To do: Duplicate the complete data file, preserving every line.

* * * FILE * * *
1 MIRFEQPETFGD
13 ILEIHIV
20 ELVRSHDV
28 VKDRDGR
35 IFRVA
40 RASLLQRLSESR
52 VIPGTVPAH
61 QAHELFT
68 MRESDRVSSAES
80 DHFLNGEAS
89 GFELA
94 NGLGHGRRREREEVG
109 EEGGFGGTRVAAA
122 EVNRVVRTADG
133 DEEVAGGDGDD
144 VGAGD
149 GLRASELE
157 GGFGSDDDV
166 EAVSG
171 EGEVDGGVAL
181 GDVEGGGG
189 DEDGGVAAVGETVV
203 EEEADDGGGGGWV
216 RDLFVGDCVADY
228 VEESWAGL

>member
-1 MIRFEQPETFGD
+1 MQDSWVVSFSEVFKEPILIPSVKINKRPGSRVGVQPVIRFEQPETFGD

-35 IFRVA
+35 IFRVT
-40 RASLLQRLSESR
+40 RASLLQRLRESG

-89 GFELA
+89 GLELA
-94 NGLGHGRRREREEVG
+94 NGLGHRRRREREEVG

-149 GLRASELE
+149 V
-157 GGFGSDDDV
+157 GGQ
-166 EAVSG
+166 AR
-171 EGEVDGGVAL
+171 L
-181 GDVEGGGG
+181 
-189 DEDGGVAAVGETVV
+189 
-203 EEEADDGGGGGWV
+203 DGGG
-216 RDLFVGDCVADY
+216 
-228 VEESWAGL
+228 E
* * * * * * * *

1 MIRFEQPETFGD
13 ILEIHIV
20 ELVRSHDV
28 VKDRDGR
35 IFRVA
40 RASLLQRLSESR
52 VIPGTVPAH
61 QAHELFT
68 MRESDRVSSAES
80 DHFLNGEAS
89 GFELA
94 NGLGHGRRREREEVG
109 EEGGFGGTRVAAA
122 EVNRVVRTADG
133 DEEVAGGDGDD
144 VGAGD
149 GLRASELE
157 GGFGSDDDV
166 EAVSG
171 EGEVDGGVAL
181 GDVEGGGG
189 DEDGGVAAVGETVV
203 EEEADDGGGGGWV
216 RDLFVGDCVADY
228 VEESWAGL

>member
-1 MIRFEQPETFGD
+1 MQDSWVVSFSEVFKEPILIPSVKINKRPGSRVGVQPVIRFEQPETFGD

-35 IFRVA
+35 IFRVT
-40 RASLLQRLSESR
+40 RASLLQRLRESG

-89 GFELA
+89 GLELA
-94 NGLGHGRRREREEVG
+94 NGLGHRRRREREEVG

-149 GLRASELE
+149 V
-157 GGFGSDDDV
+157 GGQ
-166 EAVSG
+166 AR
-171 EGEVDGGVAL
+171 L
-181 GDVEGGGG
+181 
-189 DEDGGVAAVGETVV
+189 
-203 EEEADDGGGGGWV
+203 DGGG
-216 RDLFVGDCVADY
+216 
-228 VEESWAGL
+228 E